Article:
Poems About Anxiety To Help You Feel Seen

Medically reviewed by Nikki Ciletti
Updated February 20, 2024by BetterHelp Editorial Team

Sometimes, experiencing symptoms of a mental health condition can be isolating. It may seem like no one understands how you feel or has faced the same challenges. That’s why some people find turning to art to be calming and even healing. Many people have experienced anxiety throughout history and over 30% of US adults experience some form of it today, so there’s plenty of literature, poetry, music, and visual art out there that describes the experience and can help you feel seen. 

Below, you’ll find a few poems that discuss anxiety or related emotions and experiences, which you may find helpful if you’re facing symptoms of anxiety yourself. Remember that seeking professional treatment for symptoms of any mental health disorder is usually recommended.

Getty/MixMedia
Experiencing symptoms of anxiety?

What is anxiety?

First, let’s take a quick overview of what anxiety is. In the general sense, anxiety is a normal human feeling that most people will experience from time to time. It’s a future-oriented emotion “characterized by apprehension and somatic symptoms of tension”.

So while it’s common to experience a temporary sense of anxiety before a job interview or a medical procedure, for example, ongoing, persistent anxiety that causes significant distress and interferes with daily functioning is not and may be a sign of an anxiety disorder.

Anxiety disorders are the most common form of mental health disorder affecting people today. They can affect both adults and children. While many can be serious, they’re generally manageable and/or treatable with the right support. Types of anxiety disorders include generalized anxiety disorder (GAD), social anxiety disorder, separation anxiety disorder, agoraphobia, specific phobias, and panic disorder. Symptoms may vary depending on the disorder, but generally may include:

  • Persistent, uncontrollable worry
  • Muscle tension
  • Trouble sleeping
  • A sense of dread
  • Restlessness
  • Nausea 
  • Panic attacks

Poetry about anxiety

Since anxiety can affect a person’s thought patterns and daily functioning in such a significant way, it’s not surprising that poetry has been written about it throughout history. For example, consider the following relevant stanza of "The Teacher's Monologue" (1846) by Charlotte Brontë:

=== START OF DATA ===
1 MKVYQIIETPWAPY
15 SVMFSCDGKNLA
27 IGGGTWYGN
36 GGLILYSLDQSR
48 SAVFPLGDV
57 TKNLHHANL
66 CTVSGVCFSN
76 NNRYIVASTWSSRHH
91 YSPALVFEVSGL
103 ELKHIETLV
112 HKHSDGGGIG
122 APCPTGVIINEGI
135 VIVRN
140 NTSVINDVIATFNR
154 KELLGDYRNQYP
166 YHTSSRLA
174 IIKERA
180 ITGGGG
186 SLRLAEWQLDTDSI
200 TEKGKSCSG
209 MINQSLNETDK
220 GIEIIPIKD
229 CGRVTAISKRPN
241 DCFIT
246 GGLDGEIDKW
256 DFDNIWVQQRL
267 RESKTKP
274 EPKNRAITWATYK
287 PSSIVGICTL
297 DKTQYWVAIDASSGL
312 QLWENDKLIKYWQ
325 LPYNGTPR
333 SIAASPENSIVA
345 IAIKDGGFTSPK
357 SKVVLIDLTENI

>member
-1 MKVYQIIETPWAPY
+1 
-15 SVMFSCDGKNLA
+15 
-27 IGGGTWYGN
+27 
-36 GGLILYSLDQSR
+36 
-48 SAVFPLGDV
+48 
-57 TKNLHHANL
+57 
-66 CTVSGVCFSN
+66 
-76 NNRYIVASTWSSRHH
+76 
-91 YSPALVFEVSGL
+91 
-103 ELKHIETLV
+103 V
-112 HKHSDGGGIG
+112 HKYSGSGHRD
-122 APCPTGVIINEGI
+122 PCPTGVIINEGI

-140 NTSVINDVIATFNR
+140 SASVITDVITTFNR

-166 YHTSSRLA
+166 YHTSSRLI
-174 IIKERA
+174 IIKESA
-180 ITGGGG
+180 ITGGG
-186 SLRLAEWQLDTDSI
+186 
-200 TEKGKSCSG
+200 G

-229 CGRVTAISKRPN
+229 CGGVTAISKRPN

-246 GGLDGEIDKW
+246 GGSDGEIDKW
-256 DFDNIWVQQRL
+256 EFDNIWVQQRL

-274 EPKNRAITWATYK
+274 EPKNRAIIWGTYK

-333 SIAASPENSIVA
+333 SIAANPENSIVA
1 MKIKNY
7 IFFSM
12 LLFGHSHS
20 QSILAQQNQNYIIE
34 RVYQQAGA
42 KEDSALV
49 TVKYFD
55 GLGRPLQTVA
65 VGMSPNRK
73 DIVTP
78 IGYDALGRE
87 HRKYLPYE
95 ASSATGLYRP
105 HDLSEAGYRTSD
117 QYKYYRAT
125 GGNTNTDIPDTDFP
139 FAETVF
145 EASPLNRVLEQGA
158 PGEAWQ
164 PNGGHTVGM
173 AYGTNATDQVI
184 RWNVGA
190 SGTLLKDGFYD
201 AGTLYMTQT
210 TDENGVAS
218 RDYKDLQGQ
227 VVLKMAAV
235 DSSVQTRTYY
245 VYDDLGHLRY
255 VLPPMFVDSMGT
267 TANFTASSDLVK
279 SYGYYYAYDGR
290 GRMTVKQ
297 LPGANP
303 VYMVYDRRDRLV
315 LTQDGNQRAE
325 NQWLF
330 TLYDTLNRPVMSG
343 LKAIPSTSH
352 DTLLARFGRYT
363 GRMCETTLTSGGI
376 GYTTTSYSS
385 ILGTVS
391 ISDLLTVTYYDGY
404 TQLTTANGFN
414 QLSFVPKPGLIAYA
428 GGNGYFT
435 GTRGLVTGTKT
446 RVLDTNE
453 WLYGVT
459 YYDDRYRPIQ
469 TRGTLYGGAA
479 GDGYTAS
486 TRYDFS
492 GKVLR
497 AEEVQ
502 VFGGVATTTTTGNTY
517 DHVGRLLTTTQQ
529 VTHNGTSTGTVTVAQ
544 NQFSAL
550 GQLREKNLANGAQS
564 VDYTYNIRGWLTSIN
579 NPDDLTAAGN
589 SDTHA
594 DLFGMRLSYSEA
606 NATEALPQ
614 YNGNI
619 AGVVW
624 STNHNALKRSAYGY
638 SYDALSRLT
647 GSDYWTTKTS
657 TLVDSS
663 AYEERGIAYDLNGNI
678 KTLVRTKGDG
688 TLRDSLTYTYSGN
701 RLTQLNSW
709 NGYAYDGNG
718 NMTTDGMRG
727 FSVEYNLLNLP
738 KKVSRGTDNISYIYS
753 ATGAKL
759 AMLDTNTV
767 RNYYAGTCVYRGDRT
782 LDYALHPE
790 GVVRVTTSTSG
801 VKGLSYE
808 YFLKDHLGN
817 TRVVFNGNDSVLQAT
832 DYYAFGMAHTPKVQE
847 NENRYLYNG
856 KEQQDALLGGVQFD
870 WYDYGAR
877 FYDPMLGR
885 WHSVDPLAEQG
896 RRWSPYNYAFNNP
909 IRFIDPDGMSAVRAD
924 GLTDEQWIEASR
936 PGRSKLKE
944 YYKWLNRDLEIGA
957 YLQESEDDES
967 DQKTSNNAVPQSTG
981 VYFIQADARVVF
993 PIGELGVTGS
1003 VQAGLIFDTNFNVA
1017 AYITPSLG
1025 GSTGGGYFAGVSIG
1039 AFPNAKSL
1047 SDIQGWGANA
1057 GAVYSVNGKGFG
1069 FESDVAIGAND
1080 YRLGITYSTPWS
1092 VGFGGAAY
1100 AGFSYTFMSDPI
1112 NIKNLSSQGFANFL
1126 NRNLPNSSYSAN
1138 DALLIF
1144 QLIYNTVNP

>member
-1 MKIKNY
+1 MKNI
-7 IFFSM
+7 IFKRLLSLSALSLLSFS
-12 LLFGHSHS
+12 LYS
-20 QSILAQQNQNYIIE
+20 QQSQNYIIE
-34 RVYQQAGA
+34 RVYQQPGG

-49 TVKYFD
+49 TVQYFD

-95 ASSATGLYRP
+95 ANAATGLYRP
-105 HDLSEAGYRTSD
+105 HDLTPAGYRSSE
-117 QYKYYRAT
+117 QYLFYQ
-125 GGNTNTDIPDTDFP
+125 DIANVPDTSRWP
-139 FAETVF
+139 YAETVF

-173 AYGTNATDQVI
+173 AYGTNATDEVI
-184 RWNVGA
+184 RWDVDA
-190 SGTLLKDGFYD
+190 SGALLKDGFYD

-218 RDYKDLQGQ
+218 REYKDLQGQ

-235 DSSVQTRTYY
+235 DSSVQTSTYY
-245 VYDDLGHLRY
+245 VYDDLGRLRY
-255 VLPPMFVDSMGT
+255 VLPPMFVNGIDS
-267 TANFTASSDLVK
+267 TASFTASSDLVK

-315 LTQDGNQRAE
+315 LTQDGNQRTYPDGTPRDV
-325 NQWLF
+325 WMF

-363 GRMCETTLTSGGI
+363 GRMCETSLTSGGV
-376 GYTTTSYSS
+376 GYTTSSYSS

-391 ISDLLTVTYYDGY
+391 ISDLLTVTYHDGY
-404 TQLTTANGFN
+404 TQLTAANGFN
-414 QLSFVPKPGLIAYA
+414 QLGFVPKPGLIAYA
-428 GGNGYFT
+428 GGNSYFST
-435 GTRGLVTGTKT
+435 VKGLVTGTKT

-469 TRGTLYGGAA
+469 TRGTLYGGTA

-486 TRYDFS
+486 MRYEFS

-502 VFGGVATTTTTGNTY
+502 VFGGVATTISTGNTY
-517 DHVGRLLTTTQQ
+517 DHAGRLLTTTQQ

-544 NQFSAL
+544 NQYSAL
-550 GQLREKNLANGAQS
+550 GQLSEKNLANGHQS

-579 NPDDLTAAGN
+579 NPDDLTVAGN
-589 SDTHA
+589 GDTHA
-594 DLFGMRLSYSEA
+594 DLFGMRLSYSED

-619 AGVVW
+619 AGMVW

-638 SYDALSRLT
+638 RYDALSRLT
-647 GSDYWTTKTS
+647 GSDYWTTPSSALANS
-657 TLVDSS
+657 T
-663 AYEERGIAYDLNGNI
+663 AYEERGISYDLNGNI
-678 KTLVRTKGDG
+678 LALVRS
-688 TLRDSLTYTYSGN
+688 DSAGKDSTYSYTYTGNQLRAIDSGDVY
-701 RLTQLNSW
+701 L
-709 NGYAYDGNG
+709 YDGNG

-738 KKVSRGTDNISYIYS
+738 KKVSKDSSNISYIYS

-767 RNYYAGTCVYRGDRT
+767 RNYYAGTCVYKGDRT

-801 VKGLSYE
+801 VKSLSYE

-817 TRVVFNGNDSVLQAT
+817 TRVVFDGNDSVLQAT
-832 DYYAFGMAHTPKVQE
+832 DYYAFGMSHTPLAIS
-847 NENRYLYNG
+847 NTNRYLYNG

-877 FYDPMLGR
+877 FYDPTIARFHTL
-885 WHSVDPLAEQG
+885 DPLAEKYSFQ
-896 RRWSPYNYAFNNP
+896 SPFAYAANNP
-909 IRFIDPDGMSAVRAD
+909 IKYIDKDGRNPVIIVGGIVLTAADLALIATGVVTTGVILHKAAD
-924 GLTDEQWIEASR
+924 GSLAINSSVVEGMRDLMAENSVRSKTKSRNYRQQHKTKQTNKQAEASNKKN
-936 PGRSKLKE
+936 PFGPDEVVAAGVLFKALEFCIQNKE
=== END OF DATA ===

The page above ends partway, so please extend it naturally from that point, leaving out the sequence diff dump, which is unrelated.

My happiest hours, aye! all the time,
I love to keep in memory,
Lapsed among moors, ere life's first prime
Decayed to dark anxiety.

Here, Brontë relates that although she enjoys reflecting on positive memories, “dark anxiety” finds a way to creep in and affect her even in these lighter moments. An individual experiencing anxiety may relate to her description of that feeling of worry gradually encroaching on one’s mind.

Other poets direct their focus on the hope that can be associated with the possibility of symptom relief. This section of Stephen Dunn's "Poem for People that Are Understandably Too Busy to Read Poetry" is one example:

Relax.
This won't last long.
Dunn goes on to say:
You see, I want this poem to be nicer
than life. I want you to look at it
when anxiety zigzags your stomach
and the last tranquilizer is gone
and you need someone to tell you
I’ll be here when you want me
like the sound inside a shell.

This poem is a reminder that virtually every feeling is temporary and that managing anxiety symptoms is possible with the right resources and support. 

Some people find that grounding exercises can help them manage anxiety symptoms in the moment. Getting in tune with the nature around you is one way to do this—a technique that poet Rose Styron captures in her short poem, "Untitled [No One's Awake]":

No one's awake
but us, and a bird.
The day's too beautiful
to speak a word.

iStock/Inside Creative House